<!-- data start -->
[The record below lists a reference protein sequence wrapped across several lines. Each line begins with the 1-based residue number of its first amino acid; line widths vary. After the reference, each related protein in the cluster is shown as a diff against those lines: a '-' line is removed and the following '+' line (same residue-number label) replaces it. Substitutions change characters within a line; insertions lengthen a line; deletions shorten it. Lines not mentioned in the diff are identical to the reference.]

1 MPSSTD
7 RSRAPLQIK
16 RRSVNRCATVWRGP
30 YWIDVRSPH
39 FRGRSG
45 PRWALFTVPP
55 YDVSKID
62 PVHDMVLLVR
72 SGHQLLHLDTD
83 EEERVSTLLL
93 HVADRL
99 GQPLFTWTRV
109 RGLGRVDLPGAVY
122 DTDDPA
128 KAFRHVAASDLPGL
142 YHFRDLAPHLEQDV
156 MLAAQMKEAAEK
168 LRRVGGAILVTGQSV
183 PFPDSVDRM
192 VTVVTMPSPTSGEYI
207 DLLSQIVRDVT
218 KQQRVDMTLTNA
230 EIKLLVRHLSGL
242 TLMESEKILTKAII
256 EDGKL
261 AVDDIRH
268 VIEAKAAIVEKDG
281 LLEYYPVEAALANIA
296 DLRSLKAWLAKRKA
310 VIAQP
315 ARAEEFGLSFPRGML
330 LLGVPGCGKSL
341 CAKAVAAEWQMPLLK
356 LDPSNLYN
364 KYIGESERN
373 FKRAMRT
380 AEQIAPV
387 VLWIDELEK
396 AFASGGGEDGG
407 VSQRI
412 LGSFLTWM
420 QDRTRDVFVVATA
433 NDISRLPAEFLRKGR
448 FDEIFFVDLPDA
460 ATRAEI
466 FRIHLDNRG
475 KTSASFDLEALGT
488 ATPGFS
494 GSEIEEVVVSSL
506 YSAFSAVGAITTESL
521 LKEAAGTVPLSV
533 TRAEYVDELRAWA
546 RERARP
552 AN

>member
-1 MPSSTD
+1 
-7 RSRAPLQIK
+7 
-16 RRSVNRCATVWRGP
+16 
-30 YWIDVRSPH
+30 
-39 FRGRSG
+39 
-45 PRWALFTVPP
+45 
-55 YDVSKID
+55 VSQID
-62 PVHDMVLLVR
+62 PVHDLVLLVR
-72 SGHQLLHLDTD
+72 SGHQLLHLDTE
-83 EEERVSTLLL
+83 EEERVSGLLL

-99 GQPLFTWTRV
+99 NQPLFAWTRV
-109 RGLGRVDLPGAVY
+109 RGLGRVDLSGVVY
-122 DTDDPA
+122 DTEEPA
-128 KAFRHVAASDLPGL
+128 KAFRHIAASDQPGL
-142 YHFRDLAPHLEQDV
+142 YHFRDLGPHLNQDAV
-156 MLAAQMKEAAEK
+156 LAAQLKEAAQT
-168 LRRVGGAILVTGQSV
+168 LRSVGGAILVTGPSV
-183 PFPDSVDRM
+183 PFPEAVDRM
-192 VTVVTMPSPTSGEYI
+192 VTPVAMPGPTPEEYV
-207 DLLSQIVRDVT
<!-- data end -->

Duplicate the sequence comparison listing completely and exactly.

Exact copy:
[The record below lists a reference protein sequence wrapped across several lines. Each line begins with the 1-based residue number of its first amino acid; line widths vary. After the reference, each related protein in the cluster is shown as a diff against those lines: a '-' line is removed and the following '+' line (same residue-number label) replaces it. Substitutions change characters within a line; insertions lengthen a line; deletions shorten it. Lines not mentioned in the diff are identical to the reference.]

1 MPSSTD
7 RSRAPLQIK
16 RRSVNRCATVWRGP
30 YWIDVRSPH
39 FRGRSG
45 PRWALFTVPP
55 YDVSKID
62 PVHDMVLLVR
72 SGHQLLHLDTD
83 EEERVSTLLL
93 HVADRL
99 GQPLFTWTRV
109 RGLGRVDLPGAVY
122 DTDDPA
128 KAFRHVAASDLPGL
142 YHFRDLAPHLEQDV
156 MLAAQMKEAAEK
168 LRRVGGAILVTGQSV
183 PFPDSVDRM
192 VTVVTMPSPTSGEYI
207 DLLSQIVRDVT
218 KQQRVDMTLTNA
230 EIKLLVRHLSGL
242 TLMESEKILTKAII
256 EDGKL
261 AVDDIRH
268 VIEAKAAIVEKDG
281 LLEYYPVEAALANIA
296 DLRSLKAWLAKRKA
310 VIAQP
315 ARAEEFGLSFPRGML
330 LLGVPGCGKSL
341 CAKAVAAEWQMPLLK
356 LDPSNLYN
364 KYIGESERN
373 FKRAMRT
380 AEQIAPV
387 VLWIDELEK
396 AFASGGGEDGG
407 VSQRI
412 LGSFLTWM
420 QDRTRDVFVVATA
433 NDISRLPAEFLRKGR
448 FDEIFFVDLPDA
460 ATRAEI
466 FRIHLDNRG
475 KTSASFDLEALGT
488 ATPGFS
494 GSEIEEVVVSSL
506 YSAFSAVGAITTESL
521 LKEAAGTVPLSV
533 TRAEYVDELRAWA
546 RERARP
552 AN

>member
-1 MPSSTD
+1 
-7 RSRAPLQIK
+7 
-16 RRSVNRCATVWRGP
+16 
-30 YWIDVRSPH
+30 
-39 FRGRSG
+39 
-45 PRWALFTVPP
+45 
-55 YDVSKID
+55 VSQID
-62 PVHDMVLLVR
+62 PVHDLVLLVR
-72 SGHQLLHLDTD
+72 SGHQLLHLDTE
-83 EEERVSTLLL
+83 EEERVSGLLL

-99 GQPLFTWTRV
+99 NQPLFAWTRV
-109 RGLGRVDLPGAVY
+109 RGLGRVDLSGVVY
-122 DTDDPA
+122 DTEEPA
-128 KAFRHVAASDLPGL
+128 KAFRHIAASDQPGL
-142 YHFRDLAPHLEQDV
+142 YHFRDLGPHLNQDAV
-156 MLAAQMKEAAEK
+156 LAAQLKEAAQT
-168 LRRVGGAILVTGQSV
+168 LRSVGGAILVTGPSV
-183 PFPDSVDRM
+183 PFPEAVDRM
-192 VTVVTMPSPTSGEYI
+192 VTPVAMPGPTPEEYV
-207 DLLSQIVRDVT